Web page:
CHICAGO -- There are certain situations that help ballclubs evaluate a player's progress and place within the plans. Corey Kluber received a test in big league damage control on Tuesday afternoon and the Indians rookie passed with flying colors.
After the White Sox launched back-to-back home runs in the fifth inning, threatening to steal the game's momentum, Kluber settled down and led Cleveland to a 4-3 victory at U.S. Cellular Field. It was an impressive performance by a pitcher who is being viewed as a possible option for the rotation next season.
"I think he grew a little as a pitcher today," Indians manager Manny Acta said. "That's what you're looking for right there."
It marked the sixth loss in the past seven games for Chicago, which is in a fight with Detroit for the rights to the American League Central crown.
Kluber has had a hand in the division race, considering his two wins this month have come against the Tigers and White Sox. In Tuesday's victory, Tribe first baseman Russ Canzler got into the act by going 3-for-4 at the plate with a home run.
The White Sox and Indians will square off four more times down the stretch.
"It's fun right now for us trying to play the spoiler role," Canzler said. "If we keep playing good baseball, the next week is going to be a lot of fun."
For the 26-year-old Kluber, the win was his second in 11 outings for the Indians (64-91) this season. The right-hander has endured an up-and-down stay in the big leagues -- Kluber has six starts with five innings or fewer logged to go along with five quality starts -- since being promoted from Triple-A Columbus in early August.
On Tuesday, Cleveland's offense spotted him a four-run lead with a solid showing against Chicago lefty Francisco Liriano. Canzler launched a solo home run off Liriano in the second inning and later doubled to help ignite a three-run push for the Tribe in the fourth inning.
Liriano (6-12) took the loss after yielding four runs on seven hits in 3 2/3 innings.
The first run in the fourth came on a would-be double-play grounder from Thomas Neal, who chopped a pitch from Liriano to second baseman Gordon Beckham. Neal narrowly beat the throw to first, though, and Cleveland went on to add two more runs on base hits from Ezequiel Carrera and Shin-Soo Choo.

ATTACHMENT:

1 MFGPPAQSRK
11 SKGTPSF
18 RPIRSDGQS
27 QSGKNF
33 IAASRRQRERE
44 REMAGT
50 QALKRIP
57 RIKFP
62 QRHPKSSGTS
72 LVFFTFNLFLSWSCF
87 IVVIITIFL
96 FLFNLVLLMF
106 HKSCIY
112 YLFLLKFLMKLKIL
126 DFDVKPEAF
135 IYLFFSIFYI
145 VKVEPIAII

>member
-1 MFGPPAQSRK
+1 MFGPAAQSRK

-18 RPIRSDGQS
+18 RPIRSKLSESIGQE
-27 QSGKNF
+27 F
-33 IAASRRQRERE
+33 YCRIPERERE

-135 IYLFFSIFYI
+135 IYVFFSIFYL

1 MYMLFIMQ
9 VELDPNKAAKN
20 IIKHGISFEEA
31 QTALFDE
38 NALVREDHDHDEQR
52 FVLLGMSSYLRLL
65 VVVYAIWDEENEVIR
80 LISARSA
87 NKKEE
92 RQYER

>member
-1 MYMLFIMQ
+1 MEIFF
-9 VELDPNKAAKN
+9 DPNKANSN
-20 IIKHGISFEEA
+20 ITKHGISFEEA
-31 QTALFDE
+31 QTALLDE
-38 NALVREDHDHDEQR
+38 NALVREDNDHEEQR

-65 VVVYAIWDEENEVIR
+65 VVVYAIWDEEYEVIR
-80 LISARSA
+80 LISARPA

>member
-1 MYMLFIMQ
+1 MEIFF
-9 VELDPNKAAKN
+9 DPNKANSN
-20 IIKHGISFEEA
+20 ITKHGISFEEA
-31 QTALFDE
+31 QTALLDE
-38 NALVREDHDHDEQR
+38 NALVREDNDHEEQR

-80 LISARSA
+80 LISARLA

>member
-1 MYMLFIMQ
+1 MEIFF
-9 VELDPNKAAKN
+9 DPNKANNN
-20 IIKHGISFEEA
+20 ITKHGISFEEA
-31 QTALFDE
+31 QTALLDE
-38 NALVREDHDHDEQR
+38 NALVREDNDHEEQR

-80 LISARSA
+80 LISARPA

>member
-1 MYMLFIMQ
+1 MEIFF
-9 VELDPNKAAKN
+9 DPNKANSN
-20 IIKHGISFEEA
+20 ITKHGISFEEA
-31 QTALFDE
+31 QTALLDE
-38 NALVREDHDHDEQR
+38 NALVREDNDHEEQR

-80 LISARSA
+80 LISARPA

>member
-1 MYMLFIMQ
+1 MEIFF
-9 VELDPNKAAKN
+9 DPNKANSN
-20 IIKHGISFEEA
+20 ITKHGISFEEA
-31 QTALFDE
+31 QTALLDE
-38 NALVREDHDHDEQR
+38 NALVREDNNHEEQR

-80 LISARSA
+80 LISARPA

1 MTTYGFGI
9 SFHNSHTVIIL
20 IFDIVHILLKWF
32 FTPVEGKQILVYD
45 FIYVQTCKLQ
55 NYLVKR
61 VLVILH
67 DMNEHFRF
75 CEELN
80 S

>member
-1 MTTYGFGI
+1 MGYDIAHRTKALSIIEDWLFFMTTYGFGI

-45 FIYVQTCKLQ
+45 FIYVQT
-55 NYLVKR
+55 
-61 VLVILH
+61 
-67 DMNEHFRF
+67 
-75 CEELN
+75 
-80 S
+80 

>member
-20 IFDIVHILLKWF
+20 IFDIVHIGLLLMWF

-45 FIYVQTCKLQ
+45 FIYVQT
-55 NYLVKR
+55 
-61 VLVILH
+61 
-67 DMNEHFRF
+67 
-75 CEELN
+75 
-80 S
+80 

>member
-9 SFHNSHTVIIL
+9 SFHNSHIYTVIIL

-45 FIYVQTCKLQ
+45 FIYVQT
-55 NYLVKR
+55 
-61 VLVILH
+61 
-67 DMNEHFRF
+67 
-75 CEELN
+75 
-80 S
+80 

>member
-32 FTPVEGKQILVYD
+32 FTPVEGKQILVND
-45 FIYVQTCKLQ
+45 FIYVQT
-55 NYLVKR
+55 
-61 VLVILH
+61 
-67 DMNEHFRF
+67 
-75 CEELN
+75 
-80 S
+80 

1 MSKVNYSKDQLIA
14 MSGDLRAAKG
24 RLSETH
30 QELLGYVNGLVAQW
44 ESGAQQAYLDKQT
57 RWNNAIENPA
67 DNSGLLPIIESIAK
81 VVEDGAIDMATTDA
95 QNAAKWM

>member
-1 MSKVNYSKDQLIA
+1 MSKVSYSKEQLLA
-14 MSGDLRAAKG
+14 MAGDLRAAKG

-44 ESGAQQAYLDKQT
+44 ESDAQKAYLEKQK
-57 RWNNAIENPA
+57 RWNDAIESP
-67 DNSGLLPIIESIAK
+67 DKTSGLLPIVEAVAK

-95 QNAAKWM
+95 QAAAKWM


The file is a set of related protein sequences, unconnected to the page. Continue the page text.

"It happens," White Sox catcher A.J. Pierzynski said. "Have to get the next guy. We didn't do that and it led to two more runs. That's it. I didn't see a replay, but I know it was close. That's the way it goes and you just have to get the next guy."
In the fifth inning, Pierzynski put the White Sox (82-72) on the board by belting an 0-1 offering from Kluber out to right field for his 27th home run. After that leadoff shot, Dayan Viciedo sent a 1-1 pitch deep to left for his 22nd homer, trimming the Tribe's lead to 4-2.
Indians pitching coach Ruben Niebla jogged to the mound for a brief pep talk, and Kluber focused on finding a way not to cave under the pressure.
"Finishing off that inning was an important part of the game," Kluber said. "I was trying to tell myself -- and Ruben came out and said it, too, basically -- that those were the only two mistakes that I made up to that point.
"If I got back to what I was doing beforehand, I'd had good success with it so far. It was basically, 'Don't dwell on those. Go back to what you were doing earlier.'"
The righty issued a one-out walk to Beckham, but proceeded to strike out both Alejandro De Aza and Kevin Youkilis to escape further harm in the fifth. Kluber (2-4) then breezed through the next six batters he faced, ending with seven strong innings with only the two runs allowed on four hits.
"He gave up those two homers and then just settled down," Acta said. "He showed some moxie."
It was that type of performance in the Minors that convinced the Tribe to test Kluber in The Show in the first place.
"I've seen him pitch like that a bunch of time this year in Columbus," Canzler said, "where he just kind of shuts teams down and uses all his pitches for strikes. It seemed like that's what he was doing today."
Kluber's showing set the stage for setup man Vinnie Pestano to get a bit of redemption.
After surrendering a game-changing three-run home run to White Sox slugger Adam Dunn in the eighth inning of Monday's 5-4 loss, Pestano was asked to handle the eighth again on Tuesday. The righty did so without incident, even striking out Dunn with one runner aboard to end the inning."As a reliever, that's what you want," Indians closer Chris Perez said. "I know he had a really bad taste in his mouth last night. As a reliever, the good ones, that's what you want, to come back the next day and get the same guys out. He did that."
Perez allowed a solo home run to Paul Konerko and walked two in the ninth inning, but held on to collect his career-best 37th save.
It was Kluber who led the way, and the rookie showed something in the process.
"He pitched well," Acta said. "He was able to get through it."